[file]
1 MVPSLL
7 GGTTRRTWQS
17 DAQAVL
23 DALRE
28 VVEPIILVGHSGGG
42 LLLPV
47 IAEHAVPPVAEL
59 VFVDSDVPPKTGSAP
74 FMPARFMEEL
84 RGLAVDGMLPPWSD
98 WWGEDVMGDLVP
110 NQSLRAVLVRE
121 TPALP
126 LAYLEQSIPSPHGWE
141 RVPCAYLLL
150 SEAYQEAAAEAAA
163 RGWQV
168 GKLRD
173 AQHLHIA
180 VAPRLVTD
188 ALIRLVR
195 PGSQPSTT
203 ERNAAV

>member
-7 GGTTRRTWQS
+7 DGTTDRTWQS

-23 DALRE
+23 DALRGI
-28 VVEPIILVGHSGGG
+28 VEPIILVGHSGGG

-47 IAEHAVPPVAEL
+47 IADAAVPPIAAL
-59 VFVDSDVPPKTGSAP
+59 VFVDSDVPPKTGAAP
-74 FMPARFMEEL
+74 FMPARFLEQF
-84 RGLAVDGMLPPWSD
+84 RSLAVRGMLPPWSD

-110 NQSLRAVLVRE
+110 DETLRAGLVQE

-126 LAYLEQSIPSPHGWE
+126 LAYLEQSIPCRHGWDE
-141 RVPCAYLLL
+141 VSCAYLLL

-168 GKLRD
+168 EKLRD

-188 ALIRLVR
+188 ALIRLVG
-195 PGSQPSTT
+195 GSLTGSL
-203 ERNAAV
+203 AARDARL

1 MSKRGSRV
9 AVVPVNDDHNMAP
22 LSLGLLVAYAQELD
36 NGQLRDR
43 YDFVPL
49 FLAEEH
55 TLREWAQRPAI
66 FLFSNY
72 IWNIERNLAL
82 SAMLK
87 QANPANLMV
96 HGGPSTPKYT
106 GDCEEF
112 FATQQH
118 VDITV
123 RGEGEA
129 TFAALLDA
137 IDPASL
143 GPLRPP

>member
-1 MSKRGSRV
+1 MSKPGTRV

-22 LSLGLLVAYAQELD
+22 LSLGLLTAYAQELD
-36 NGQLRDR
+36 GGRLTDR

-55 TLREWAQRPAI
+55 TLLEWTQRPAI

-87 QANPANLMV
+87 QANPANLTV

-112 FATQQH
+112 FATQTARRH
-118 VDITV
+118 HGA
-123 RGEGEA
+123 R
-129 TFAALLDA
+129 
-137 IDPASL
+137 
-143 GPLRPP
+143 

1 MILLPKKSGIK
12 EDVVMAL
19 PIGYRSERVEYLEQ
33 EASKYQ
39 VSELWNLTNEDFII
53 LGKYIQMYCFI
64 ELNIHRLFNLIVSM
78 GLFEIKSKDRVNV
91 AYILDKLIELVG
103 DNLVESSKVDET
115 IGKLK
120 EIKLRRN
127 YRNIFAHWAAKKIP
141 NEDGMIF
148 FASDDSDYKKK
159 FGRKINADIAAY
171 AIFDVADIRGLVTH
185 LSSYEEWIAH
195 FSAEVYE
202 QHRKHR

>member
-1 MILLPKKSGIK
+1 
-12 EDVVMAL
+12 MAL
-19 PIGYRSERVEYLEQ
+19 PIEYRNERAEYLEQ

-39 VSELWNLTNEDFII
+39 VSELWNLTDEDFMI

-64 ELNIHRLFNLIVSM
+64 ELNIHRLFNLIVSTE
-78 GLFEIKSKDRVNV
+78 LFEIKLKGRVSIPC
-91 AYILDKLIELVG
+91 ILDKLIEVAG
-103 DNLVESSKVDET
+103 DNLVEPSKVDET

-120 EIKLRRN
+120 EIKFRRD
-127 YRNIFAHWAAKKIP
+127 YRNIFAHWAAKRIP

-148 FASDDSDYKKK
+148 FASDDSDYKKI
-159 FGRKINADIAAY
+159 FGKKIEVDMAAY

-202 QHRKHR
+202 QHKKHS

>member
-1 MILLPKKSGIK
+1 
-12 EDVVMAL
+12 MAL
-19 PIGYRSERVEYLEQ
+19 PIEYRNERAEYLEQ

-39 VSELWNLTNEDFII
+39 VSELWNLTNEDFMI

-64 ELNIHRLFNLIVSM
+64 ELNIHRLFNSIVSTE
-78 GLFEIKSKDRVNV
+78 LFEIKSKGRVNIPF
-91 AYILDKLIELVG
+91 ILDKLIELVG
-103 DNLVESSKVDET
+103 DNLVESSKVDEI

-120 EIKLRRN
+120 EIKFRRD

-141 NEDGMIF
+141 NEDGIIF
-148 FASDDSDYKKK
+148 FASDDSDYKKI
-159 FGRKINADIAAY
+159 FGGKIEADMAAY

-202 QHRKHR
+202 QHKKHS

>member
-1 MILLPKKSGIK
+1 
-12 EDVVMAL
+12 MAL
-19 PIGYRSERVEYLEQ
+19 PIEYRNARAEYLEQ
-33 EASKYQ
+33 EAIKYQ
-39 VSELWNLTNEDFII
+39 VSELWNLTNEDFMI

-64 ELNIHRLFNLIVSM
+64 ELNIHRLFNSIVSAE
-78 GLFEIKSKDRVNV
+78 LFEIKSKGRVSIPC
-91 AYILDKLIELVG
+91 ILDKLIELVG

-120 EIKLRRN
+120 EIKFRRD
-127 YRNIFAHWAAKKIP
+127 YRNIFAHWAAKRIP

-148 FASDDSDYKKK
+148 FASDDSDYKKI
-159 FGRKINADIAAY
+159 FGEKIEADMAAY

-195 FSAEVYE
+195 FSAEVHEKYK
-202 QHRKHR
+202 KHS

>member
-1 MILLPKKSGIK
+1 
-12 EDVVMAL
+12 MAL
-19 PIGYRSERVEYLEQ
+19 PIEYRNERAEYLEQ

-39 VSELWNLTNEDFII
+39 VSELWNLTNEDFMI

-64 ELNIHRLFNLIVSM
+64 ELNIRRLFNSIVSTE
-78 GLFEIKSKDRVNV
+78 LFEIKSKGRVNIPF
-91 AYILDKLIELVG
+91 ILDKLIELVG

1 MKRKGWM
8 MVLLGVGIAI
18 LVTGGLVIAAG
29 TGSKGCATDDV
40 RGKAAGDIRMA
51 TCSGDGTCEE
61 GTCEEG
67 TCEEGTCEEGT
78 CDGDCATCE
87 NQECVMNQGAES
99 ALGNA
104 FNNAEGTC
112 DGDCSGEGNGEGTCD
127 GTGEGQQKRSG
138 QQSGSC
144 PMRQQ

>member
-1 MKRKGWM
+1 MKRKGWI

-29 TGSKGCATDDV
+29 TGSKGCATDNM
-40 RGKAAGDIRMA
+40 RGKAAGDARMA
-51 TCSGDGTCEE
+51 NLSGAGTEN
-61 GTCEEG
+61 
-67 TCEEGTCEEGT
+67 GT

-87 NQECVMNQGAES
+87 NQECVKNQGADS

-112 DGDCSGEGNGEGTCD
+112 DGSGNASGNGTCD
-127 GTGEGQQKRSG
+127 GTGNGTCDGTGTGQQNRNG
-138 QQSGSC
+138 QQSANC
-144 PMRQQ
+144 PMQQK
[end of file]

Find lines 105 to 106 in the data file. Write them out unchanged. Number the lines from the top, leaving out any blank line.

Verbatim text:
115 IGKLK
120 EIKLRRN